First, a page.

Moved by “Move Pen Move”: The Day I Fell in Love with Poetry

Hello Bloggers,

I lost my mother and older brother when I was 17.

This isn’t meant to make you feel bad for me, to make you wonder what it was like or any other reason that could sum up to anyone ever feeling bad for me.

Don’t.

This poem helped me through, it made me realize I was not the only one in the world to face this. The thing is, this poem put it into words that related to my own suffering. If it doesn’t relate to anyone else, that is okay. I am writing because I want to and if I catch a few people along the way, well that’s mighty fine with me.

Enjoy this poem as much as I do.

Move Pen Move by Shane Koyczan

Stay. 

That’s what mothers say when their sons and daughters go away, they say stay. My mother said go. So I wasn’t there the night she fell out of her wheelchair, so frustrated that she amputated her own legs, or rather tried to with a steak knife. Her life leaking out on the white floor blossoming like roses in the snow. Our relationship was an anthem composed of words like “gotta go”. So we went. And sent our regards on postcards from other places we’d been with stories about all the things we’d seen, that’s how it was with you and I; why say good bye when we could still write. 

But then it took your hands. 

We should’ve practiced our goodbyes, because then it took your eyes. And I was somewhere, in the middle of nowhere watching the sun rise over a stop sign placed down the centre line of a highway filled with sudden turns for the worse. Running back home ’cause I gotta play nurse. Gotta figure out which pill alleviates which pain, which part of your brain is being used for a boxing bag as your body became a never ending game of freeze tag, taking place in an empty playground.


 I was left looking for your limbs in a lost and found, and I couldn’t set you free. So we just sat there.Our heads bent towards each other like flowers in the small hours of the morning, while light wandered in like a warning that time is passing and you right along with it, Bit by bit every day.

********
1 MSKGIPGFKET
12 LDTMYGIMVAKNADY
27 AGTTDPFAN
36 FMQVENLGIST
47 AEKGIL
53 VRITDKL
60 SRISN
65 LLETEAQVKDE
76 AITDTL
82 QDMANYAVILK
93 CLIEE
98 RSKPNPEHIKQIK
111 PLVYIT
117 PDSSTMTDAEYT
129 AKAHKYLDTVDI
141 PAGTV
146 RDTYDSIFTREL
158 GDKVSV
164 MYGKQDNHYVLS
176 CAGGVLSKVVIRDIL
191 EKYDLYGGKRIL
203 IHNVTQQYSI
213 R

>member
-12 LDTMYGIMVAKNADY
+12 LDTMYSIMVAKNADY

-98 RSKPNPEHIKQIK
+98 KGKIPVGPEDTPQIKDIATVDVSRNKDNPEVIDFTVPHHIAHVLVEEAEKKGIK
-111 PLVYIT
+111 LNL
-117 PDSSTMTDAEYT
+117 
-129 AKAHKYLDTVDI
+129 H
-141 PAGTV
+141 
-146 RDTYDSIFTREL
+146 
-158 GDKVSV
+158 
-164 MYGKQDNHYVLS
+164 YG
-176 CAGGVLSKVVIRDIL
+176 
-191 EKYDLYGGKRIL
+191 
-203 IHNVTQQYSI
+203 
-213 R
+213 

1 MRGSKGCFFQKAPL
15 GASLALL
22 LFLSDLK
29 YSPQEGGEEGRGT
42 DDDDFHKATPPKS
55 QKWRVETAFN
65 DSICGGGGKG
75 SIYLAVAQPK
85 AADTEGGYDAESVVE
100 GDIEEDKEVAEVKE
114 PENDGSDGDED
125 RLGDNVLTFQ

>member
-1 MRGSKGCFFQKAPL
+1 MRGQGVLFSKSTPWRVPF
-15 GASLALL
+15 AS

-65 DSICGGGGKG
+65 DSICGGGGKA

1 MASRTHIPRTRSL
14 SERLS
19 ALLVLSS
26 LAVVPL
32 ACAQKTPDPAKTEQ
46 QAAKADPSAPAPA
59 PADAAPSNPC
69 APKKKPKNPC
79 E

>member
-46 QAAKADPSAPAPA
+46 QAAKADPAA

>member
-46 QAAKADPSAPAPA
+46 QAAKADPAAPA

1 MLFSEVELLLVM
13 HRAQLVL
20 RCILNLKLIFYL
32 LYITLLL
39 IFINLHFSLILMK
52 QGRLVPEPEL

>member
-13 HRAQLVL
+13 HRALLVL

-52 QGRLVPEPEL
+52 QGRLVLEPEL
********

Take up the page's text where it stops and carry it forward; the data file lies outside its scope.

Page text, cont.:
And all I could say is if I could I would write you some way out of this, but my gift is useless. And you said no. Write me a poem to make me happy. So I write. Move pen move,Write me a bedroom where cures make love to our cancers… 


But my mother just motions to a bottle full of answers and says “help me go”. 


And now I know something of how a piano must feel when it looks at the fireplace to see sheet music being used for kindling, Smoke signaling the end of some song that I thought it would take too long to learn. Now I just sit here watching you burn away all those notes I never had a chance to play, to hear the music of what you had to say.


I count out the pills just to see if I can do it.


I can’t even get halfway through it before I turn back into your son and sayStay. I could hook up my heart to your ears, and let my tears be your morphine drip because maybe it’s easier to let you slip away than it is to say goodbye. So I hold my breath. Because in the count down to death the question of “why” melts into “when”. How much time do we have left, because if I knew what I know now then… 


Move pen move, write me a mountain. Because headstones are not big enoughMy mother says stop it, Write me a poem to make me happy. So I write this.


Stay.


She smiles and says, “gotta go”. I know. 


Goodbye.


Thank you for reading, 

-Casey

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